Voinovich School Researchers Submit Study to Department of Energy
After months of hard work, a research team from the Voinovich School of Leadership and Public Affairs submitted a Primary Headwater Stream and Wetland Mitigation Conceptual Design report to the U.S. Department of Energy earlier this month.
This report is a part of the School’s work related to the ongoing cleanup activities at the former Portsmouth Gaseous Diffusion Plant (PORTS) in Piketon, Ohio.
This mitigation report provides information that the DOE, its contractors, and the public can use as decontamination and decommissioning (D&D) of the site progresses. It’s possible that the cleanup process may affect natural water features in the area like streams and wetlands, and under the Clean Water Act, the DOE must find ways to offset any potential destruction.
Whenever possible, the DOE makes an effort to avoid harming natural features like wetlands. However, sometimes that damage is unavoidable, which is where the Primary Headwater Stream and Wetland Mitigation Conceptual Design report becomes useful.
“The PORTS site has a lot of really interesting natural resources, but also a long industrial history,” said Natalie Kruse, assistant professor at the Voinovich School. “One of the things we started looking at in terms of the decommissioning and decontamination of the site is, what are the natural resources on the site that could be protected or preserved?”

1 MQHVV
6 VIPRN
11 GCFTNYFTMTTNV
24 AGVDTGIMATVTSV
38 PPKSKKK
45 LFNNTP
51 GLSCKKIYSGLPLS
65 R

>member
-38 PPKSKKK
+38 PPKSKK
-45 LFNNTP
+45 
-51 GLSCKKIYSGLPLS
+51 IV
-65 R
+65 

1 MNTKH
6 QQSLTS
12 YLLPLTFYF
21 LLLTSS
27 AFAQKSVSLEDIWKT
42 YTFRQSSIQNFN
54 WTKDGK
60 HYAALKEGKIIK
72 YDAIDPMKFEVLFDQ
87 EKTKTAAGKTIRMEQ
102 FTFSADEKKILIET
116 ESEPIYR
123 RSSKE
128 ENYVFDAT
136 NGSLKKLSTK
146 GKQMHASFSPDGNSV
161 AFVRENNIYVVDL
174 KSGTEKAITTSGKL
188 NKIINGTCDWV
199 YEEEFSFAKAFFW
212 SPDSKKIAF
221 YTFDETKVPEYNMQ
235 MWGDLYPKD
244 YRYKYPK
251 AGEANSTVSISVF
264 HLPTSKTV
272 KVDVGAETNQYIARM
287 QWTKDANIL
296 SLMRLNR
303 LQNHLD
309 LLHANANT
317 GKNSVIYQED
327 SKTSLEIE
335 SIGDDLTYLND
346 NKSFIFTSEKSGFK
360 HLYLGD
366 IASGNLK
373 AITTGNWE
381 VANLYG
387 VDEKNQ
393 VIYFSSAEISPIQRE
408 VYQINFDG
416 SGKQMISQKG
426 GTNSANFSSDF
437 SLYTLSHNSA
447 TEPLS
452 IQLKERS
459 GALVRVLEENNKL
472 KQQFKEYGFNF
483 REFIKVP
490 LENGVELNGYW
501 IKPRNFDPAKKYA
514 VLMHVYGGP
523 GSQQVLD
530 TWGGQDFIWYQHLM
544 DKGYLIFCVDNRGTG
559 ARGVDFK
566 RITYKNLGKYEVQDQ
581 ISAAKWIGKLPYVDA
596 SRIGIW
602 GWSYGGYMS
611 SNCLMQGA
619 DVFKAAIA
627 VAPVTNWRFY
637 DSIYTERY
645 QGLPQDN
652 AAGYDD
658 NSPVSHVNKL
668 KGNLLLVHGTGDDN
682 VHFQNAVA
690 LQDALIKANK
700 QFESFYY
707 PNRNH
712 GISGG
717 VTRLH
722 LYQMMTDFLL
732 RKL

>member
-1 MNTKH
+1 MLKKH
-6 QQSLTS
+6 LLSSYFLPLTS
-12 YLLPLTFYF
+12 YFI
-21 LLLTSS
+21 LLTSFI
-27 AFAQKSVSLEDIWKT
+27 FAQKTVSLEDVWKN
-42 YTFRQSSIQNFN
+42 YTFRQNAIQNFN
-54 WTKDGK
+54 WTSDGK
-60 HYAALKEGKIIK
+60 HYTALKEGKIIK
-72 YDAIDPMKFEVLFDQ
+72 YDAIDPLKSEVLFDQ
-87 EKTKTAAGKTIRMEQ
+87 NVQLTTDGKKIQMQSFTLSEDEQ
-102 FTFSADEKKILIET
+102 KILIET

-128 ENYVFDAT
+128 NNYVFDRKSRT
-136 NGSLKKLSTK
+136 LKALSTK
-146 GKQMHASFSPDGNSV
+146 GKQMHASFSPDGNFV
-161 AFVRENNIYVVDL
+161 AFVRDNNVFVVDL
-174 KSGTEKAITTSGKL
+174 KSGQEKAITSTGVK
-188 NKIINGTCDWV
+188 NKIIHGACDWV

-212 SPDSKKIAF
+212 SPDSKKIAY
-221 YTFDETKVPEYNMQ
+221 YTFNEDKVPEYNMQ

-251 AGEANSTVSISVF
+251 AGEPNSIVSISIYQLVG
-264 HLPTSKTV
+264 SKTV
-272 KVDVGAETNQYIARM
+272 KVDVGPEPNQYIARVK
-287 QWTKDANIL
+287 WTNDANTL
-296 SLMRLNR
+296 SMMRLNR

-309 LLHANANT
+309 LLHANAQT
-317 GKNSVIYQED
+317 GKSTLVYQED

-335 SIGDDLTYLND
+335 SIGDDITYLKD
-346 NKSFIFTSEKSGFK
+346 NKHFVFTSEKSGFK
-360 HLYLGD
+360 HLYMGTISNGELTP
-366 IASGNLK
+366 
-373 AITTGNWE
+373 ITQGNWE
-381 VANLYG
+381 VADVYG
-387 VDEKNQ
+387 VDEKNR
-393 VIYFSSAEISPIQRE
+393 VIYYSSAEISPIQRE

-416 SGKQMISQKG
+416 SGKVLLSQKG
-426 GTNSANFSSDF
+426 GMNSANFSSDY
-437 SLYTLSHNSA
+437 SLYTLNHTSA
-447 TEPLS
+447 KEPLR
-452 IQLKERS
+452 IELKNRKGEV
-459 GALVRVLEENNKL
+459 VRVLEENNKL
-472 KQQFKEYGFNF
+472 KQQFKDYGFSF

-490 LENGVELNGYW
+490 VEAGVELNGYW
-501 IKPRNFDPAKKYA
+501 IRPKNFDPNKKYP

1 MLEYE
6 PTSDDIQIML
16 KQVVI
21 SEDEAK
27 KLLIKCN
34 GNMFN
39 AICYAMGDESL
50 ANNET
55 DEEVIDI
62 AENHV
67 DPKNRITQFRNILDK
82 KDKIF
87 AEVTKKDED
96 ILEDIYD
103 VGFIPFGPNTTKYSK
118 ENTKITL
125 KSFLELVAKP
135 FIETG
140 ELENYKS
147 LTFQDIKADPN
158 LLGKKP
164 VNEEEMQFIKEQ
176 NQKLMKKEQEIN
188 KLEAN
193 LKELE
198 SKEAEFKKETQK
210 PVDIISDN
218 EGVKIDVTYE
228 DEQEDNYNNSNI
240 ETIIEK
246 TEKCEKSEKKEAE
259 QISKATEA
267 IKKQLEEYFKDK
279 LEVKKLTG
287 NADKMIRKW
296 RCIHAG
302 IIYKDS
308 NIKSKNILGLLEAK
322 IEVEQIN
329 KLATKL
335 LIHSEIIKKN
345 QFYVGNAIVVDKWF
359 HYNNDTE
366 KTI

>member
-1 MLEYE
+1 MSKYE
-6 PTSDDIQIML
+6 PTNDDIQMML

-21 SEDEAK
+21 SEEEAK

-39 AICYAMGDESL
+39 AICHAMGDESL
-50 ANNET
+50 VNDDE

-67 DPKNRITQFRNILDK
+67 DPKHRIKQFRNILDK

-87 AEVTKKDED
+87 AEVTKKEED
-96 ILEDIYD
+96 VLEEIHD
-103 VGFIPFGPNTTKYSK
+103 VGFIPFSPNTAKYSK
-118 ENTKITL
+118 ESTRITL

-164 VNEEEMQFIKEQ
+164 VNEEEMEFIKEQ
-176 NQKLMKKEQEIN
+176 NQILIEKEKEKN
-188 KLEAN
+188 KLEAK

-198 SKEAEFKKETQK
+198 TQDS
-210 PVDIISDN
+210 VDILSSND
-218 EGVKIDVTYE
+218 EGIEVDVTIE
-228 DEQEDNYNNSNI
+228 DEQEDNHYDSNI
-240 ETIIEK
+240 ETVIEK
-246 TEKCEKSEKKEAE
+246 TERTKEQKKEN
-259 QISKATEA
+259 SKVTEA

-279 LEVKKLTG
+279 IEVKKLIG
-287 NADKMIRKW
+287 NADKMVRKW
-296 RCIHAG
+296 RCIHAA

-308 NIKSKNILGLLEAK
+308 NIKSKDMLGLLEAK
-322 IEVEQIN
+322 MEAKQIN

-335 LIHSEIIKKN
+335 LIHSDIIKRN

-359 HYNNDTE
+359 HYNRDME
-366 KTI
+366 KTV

In the event that natural resources on the site are damaged, DOE will need to mitigate those consequences. Jen Bowman, senior environmental project manager at the Voinovich School, said that the goal of the mitigation conceptual design plan was to find ways to address such damage.
“In general, when development of any type is being proposed for an area where you’re going to impact wetlands or streams, you have to think of how to mitigate those sensitive areas that would be damaged,” she said.
The research team members were Kruse; Bowman; Kelly Johnson, an associate professor in biological sciences at Ohio University; Gary Conley, a research associate with the Consortium for Energy, Economics and the Environment at the Voinovich School; Rob Wiley, an ecology consultant with Good Grounds LLC; and Steve Porter, a data and GIS specialist at the Voinovich School.
In order to plan a strategy to reduce the severity of potential damage or to develop mitigation options for unavoidable damages, the researchers first had to understand which water resources would be affected. The researchers split the report into two sections: wetlands and primary headwater streams.
For the wetlands, the team referenced a report conducted by Stantec, a third-party consulting company, which showed the location of existing wetlands on the site. “Wetland mitigation is really big in terms of regulations,” Kruse said. “When you impact wetland areas through construction, there are pretty strict requirements on mitigating them.”
The team was able to use a recent Voinovich School habitat survey of the site in their conceptual designs for the construction of mitigation wetlands. The report gave the team valuable information on soil types and existing plant life.